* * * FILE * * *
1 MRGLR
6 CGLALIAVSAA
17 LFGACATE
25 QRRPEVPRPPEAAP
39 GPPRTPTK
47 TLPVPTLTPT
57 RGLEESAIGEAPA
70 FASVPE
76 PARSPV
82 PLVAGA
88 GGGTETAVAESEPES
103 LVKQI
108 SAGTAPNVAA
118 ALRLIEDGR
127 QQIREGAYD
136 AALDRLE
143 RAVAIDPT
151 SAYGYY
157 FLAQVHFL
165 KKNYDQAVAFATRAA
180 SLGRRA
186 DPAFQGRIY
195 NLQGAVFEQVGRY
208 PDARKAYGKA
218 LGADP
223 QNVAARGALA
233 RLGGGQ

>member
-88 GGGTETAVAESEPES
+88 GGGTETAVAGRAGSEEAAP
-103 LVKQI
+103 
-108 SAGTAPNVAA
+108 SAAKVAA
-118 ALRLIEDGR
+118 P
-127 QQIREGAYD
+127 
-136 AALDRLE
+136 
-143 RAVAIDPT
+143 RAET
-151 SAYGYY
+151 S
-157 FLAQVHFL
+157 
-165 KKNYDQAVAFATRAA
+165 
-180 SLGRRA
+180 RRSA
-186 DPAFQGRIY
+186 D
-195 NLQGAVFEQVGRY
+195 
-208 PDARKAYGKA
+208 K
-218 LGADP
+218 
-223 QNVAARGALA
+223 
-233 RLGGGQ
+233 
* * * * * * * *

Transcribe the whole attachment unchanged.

1 MRGLR
6 CGLALIAVSAA
17 LFGACATE
25 QRRPEVPRPPEAAP
39 GPPRTPTK
47 TLPVPTLTPT
57 RGLEESAIGEAPA
70 FASVPE
76 PARSPV
82 PLVAGA
88 GGGTETAVAESEPES
103 LVKQI
108 SAGTAPNVAA
118 ALRLIEDGR
127 QQIREGAYD
136 AALDRLE
143 RAVAIDPT
151 SAYGYY
157 FLAQVHFL
165 KKNYDQAVAFATRAA
180 SLGRRA
186 DPAFQGRIY
195 NLQGAVFEQVGRY
208 PDARKAYGKA
218 LGADP
223 QNVAARGALA
233 RLGGGQ

>member
-88 GGGTETAVAESEPES
+88 GGGTETAVAGRAGSEEAAP
-103 LVKQI
+103 
-108 SAGTAPNVAA
+108 SAAKVAA
-118 ALRLIEDGR
+118 P
-127 QQIREGAYD
+127 
-136 AALDRLE
+136 
-143 RAVAIDPT
+143 RAET
-151 SAYGYY
+151 S
-157 FLAQVHFL
+157 
-165 KKNYDQAVAFATRAA
+165 
-180 SLGRRA
+180 RRSA
-186 DPAFQGRIY
+186 D
-195 NLQGAVFEQVGRY
+195 
-208 PDARKAYGKA
+208 K
-218 LGADP
+218 
-223 QNVAARGALA
+223 
-233 RLGGGQ
+233 